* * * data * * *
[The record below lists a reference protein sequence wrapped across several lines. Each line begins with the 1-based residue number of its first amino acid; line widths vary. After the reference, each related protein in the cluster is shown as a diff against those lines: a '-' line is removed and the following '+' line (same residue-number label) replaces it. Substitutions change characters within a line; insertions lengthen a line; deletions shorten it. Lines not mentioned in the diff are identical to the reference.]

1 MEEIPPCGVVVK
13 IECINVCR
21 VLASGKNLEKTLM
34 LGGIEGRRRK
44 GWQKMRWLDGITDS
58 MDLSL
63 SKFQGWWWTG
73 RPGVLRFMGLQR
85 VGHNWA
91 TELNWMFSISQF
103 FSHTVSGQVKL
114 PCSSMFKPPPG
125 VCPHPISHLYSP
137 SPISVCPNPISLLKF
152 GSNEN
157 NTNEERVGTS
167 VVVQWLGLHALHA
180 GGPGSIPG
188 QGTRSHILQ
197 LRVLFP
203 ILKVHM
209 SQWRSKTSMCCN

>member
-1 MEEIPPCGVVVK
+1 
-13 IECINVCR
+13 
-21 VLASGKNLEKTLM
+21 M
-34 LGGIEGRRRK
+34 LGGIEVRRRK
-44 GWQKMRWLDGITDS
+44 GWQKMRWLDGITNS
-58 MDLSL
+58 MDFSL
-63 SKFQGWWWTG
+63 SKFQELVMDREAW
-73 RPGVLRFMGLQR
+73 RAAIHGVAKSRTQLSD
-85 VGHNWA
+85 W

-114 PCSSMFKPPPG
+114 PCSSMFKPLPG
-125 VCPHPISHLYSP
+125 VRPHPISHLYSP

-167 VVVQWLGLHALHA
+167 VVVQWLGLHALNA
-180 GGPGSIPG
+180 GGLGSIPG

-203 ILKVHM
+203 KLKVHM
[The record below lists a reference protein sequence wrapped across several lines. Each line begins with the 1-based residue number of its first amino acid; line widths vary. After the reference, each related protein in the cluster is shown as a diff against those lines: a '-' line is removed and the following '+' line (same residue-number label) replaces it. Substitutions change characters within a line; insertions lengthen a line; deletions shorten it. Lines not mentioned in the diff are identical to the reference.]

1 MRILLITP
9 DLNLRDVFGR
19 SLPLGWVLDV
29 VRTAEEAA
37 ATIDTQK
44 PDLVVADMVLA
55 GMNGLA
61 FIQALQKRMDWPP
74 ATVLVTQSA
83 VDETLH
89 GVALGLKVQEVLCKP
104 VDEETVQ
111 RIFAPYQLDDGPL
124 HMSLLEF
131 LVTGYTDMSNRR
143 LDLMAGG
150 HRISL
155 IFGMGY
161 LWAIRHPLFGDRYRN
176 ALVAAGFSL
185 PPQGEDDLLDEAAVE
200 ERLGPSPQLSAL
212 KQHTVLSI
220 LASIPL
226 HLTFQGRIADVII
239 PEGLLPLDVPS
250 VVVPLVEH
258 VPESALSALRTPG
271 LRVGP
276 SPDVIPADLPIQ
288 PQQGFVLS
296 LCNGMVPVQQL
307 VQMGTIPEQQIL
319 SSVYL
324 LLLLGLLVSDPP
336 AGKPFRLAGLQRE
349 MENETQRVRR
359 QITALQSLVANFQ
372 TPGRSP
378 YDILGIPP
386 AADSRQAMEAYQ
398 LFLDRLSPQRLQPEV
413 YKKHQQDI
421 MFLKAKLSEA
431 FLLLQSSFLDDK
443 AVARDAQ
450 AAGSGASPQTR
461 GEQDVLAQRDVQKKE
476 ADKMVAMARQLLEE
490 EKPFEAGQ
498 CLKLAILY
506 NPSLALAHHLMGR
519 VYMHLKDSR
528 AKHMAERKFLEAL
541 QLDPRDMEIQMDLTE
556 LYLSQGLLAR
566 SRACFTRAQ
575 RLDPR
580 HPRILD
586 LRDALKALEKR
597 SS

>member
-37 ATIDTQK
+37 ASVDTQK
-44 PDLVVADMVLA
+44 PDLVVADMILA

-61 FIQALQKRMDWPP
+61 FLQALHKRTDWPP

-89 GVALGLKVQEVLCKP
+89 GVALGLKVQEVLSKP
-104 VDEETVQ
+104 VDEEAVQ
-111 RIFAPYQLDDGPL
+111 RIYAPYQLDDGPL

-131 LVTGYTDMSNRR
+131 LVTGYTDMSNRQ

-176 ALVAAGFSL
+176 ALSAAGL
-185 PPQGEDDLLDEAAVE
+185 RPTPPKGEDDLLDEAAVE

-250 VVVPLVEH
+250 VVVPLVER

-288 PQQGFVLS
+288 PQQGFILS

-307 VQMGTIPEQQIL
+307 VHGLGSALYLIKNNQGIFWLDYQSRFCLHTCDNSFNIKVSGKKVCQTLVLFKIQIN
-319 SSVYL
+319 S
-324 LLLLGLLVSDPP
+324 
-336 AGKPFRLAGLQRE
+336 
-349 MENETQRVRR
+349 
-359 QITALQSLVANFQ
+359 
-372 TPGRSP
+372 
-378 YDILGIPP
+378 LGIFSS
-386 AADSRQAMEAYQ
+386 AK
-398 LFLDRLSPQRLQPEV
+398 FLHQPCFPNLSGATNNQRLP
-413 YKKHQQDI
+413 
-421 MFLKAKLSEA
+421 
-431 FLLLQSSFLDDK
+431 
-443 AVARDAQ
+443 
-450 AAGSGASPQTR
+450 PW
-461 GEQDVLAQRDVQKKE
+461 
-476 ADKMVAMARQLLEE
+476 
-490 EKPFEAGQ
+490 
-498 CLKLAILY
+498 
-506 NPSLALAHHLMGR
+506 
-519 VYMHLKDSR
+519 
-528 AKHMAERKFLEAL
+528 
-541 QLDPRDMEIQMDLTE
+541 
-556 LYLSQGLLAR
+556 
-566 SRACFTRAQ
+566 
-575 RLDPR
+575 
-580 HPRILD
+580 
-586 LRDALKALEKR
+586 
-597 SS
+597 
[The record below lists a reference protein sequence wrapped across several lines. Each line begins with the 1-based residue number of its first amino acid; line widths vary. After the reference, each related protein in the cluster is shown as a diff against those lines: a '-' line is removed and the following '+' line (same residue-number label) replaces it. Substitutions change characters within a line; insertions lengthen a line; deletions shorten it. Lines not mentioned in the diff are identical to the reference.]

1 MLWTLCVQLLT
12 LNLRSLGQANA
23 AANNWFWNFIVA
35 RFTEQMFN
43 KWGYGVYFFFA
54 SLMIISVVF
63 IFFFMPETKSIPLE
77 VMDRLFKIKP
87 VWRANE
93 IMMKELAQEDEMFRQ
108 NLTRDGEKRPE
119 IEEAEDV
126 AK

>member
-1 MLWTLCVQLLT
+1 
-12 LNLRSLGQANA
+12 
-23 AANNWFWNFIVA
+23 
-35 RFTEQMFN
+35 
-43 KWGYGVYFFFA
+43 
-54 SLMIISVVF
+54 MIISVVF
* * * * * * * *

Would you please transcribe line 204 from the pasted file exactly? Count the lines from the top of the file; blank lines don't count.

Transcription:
77 VMDRLFKIKP